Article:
“For the first time ever, climbing was acknowledged in a federal proclamation,” Keith said in the interview. “We worked really hard to get that acknowledgment in there, because Indian Creek is a world class climbing area.”

Both Keith and Nelson credit that acknowledgment to the climbing community’s proactive steps to communicate with other groups and to take ownership of their impacts.

“Climbers worked a lot,” Nelson said. “We worked quite a bit with the tribes and the other nonprofit pro-monument groups to give input on the Bears Ears management plan and be supportive of it... I think they realized that climbers have done a lot of work in the area, a lot of trail work, and most of the stewardship, in that Indian creek unit.”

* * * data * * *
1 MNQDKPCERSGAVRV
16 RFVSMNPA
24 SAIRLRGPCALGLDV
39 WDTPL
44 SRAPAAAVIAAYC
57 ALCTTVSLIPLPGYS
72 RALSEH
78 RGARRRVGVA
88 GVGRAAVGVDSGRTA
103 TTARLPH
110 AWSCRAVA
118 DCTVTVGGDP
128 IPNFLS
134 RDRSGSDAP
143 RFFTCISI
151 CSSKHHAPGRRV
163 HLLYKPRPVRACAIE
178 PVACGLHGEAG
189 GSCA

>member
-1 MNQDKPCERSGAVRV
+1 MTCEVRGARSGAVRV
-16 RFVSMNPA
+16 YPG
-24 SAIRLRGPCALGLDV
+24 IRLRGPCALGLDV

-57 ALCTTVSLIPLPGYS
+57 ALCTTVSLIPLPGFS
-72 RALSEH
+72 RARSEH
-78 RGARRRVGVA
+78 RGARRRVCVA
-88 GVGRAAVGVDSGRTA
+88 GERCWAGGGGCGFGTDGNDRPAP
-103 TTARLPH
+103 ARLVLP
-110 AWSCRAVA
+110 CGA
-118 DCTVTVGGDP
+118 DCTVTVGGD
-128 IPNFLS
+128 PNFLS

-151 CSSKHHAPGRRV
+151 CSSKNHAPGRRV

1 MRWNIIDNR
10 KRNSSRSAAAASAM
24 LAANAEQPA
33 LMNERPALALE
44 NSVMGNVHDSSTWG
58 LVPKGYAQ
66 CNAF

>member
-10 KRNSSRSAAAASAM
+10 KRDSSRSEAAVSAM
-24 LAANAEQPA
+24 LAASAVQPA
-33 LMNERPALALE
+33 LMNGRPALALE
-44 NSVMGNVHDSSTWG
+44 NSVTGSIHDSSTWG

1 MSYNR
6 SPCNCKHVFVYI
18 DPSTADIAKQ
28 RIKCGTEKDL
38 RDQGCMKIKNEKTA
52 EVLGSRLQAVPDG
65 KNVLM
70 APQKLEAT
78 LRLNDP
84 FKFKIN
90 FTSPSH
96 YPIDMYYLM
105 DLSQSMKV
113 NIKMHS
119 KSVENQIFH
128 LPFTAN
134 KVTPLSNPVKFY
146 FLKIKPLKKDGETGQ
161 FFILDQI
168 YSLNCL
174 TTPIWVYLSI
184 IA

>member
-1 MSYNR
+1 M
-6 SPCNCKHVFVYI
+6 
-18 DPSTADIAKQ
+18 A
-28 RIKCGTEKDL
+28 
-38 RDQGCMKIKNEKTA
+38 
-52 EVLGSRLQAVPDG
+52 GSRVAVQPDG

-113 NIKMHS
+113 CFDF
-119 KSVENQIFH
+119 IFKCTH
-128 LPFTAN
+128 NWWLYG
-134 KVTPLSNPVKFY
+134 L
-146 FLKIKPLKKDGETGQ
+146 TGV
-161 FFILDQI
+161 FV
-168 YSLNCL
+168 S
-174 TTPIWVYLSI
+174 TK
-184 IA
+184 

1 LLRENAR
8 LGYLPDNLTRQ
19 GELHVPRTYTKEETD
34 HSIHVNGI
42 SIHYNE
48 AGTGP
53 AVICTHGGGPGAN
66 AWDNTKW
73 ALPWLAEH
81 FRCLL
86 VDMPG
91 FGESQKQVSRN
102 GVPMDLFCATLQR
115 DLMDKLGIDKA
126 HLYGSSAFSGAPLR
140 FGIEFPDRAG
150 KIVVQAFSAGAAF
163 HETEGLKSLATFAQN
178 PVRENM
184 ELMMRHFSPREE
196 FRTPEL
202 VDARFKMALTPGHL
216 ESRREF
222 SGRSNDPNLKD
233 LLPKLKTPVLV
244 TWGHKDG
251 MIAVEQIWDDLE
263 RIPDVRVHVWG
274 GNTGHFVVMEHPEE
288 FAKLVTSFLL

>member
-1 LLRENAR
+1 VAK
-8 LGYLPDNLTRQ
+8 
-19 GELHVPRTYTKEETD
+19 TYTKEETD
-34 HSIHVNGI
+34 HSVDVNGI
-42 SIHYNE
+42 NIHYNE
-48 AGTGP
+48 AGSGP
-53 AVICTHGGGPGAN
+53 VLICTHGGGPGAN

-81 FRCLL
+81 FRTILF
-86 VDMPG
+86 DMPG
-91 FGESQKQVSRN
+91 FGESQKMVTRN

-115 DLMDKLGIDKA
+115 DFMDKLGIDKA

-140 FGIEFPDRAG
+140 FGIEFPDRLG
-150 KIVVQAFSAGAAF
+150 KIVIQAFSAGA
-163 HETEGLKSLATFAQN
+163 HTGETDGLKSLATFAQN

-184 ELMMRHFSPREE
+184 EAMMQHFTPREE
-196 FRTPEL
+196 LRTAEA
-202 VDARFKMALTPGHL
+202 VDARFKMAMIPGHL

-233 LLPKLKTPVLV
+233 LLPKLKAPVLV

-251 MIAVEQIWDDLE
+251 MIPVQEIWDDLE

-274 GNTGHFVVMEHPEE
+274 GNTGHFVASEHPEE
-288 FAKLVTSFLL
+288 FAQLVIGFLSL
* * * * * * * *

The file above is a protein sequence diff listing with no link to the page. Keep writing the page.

On a national level, Keith said that as climbing has grown in popularity, climbing organizations have been able to get the attention of land managers and policy-makers in Washington DC and in management areas across the country, and have established themselves as reasonable and willing to meet in the middle.

“We’ve gotten a reputation that we’re willing to compromise,” said Keith. “We don’t draw lines in the sand or have a hardcore ‘our way or the highway’ perspective. We’re very passionate about protecting these landscapes that we care about, but we’re seen as people that will compromise.”